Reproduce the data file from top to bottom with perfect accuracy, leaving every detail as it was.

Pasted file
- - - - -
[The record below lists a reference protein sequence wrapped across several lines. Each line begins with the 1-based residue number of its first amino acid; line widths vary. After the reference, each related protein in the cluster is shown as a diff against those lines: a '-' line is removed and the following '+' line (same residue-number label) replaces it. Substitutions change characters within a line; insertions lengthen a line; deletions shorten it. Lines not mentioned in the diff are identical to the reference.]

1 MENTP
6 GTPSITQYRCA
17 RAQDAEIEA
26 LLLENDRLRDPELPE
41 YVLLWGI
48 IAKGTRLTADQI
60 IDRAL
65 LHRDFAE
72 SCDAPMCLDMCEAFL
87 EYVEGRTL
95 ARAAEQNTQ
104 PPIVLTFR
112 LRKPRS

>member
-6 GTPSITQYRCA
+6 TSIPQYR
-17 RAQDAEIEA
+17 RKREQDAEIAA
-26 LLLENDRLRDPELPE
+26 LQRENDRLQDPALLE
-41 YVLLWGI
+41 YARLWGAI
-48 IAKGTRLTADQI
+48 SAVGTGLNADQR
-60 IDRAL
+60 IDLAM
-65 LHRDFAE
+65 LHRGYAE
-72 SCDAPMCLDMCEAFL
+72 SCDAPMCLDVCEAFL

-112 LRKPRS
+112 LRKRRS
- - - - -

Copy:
[The record below lists a reference protein sequence wrapped across several lines. Each line begins with the 1-based residue number of its first amino acid; line widths vary. After the reference, each related protein in the cluster is shown as a diff against those lines: a '-' line is removed and the following '+' line (same residue-number label) replaces it. Substitutions change characters within a line; insertions lengthen a line; deletions shorten it. Lines not mentioned in the diff are identical to the reference.]

1 MENTP
6 GTPSITQYRCA
17 RAQDAEIEA
26 LLLENDRLRDPELPE
41 YVLLWGI
48 IAKGTRLTADQI
60 IDRAL
65 LHRDFAE
72 SCDAPMCLDMCEAFL
87 EYVEGRTL
95 ARAAEQNTQ
104 PPIVLTFR
112 LRKPRS

>member
-6 GTPSITQYRCA
+6 TSIPQYR
-17 RAQDAEIEA
+17 RKREQDAEIAA
-26 LLLENDRLRDPELPE
+26 LQRENDRLQDPALLE
-41 YVLLWGI
+41 YARLWGAI
-48 IAKGTRLTADQI
+48 SAVGTGLNADQR
-60 IDRAL
+60 IDLAM
-65 LHRDFAE
+65 LHRGYAE
-72 SCDAPMCLDMCEAFL
+72 SCDAPMCLDVCEAFL

-112 LRKPRS
+112 LRKRRS